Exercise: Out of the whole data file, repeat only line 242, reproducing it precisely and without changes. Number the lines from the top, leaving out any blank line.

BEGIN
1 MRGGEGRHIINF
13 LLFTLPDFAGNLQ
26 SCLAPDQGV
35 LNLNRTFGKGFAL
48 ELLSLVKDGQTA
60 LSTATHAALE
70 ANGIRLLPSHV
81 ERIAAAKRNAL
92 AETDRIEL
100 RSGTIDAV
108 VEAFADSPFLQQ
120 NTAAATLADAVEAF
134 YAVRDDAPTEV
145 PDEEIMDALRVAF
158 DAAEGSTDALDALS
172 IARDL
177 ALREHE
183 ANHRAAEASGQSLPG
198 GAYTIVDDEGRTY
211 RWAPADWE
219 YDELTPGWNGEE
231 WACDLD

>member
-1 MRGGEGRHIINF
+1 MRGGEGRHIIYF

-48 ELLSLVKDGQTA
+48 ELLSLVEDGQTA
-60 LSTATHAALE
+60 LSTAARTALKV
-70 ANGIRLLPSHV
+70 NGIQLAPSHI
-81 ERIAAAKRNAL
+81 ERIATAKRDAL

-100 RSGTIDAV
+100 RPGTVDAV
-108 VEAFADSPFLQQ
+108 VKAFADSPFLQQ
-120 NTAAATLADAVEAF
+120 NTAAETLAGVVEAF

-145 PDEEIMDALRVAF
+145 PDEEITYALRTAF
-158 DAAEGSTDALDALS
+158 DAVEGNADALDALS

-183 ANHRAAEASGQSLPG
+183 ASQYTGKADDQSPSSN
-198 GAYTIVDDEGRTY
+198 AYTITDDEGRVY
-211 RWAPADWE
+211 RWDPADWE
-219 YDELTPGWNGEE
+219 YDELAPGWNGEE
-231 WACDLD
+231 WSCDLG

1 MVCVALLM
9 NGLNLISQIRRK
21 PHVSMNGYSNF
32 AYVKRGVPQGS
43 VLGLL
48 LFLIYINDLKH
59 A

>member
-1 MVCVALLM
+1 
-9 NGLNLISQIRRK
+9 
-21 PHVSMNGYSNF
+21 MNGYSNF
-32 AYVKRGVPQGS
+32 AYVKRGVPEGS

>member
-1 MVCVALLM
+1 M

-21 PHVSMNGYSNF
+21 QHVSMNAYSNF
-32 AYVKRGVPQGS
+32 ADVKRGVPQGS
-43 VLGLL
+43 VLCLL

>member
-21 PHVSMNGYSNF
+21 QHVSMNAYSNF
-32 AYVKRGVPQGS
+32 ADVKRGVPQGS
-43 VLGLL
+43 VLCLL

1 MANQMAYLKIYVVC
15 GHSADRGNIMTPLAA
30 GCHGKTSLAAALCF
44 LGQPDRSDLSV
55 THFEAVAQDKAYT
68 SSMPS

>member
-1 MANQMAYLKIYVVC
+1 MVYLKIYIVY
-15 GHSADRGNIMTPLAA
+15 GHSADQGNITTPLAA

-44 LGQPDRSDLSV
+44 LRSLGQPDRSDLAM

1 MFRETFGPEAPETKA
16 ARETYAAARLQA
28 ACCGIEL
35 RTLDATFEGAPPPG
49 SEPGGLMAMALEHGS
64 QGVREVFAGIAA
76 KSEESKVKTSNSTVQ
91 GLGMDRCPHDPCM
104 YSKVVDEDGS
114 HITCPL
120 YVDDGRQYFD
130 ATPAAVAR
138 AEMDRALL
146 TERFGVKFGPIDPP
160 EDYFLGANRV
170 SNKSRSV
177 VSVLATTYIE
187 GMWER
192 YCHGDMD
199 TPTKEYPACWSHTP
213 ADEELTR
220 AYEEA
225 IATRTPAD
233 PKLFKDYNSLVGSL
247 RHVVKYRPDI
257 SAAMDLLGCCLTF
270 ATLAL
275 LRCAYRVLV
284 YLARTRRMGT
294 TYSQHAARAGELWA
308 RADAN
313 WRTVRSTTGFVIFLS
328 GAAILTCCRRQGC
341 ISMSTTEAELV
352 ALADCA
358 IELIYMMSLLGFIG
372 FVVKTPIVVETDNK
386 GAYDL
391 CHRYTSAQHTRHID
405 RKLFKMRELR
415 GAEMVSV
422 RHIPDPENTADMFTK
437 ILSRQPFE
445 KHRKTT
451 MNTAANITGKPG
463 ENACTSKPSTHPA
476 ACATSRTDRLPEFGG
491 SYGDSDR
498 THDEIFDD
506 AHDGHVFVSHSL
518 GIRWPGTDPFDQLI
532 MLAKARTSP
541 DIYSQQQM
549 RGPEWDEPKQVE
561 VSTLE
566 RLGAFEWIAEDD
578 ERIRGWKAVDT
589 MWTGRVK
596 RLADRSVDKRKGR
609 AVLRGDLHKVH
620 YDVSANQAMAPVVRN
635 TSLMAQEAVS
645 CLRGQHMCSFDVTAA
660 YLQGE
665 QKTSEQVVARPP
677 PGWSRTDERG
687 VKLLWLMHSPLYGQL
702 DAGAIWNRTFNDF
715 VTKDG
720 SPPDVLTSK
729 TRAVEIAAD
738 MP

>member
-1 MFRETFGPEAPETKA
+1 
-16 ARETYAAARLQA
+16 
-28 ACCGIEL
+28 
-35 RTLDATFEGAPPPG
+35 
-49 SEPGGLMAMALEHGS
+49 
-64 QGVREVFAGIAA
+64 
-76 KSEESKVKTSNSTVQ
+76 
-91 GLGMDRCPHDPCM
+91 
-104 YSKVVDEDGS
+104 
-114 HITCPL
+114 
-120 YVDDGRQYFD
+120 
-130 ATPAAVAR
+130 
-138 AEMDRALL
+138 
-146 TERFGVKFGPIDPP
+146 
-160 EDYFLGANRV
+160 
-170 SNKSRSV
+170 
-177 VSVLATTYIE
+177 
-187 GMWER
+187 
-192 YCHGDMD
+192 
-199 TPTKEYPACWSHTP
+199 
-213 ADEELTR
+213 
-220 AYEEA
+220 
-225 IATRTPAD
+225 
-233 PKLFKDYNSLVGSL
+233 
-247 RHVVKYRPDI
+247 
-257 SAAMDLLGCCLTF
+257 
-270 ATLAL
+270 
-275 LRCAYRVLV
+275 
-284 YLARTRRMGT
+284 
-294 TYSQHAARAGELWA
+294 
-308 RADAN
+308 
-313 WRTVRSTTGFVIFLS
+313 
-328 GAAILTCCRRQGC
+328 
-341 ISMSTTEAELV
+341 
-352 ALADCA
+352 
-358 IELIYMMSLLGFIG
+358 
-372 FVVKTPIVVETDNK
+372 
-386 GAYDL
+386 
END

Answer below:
-358 IELIYMMSLLGFIG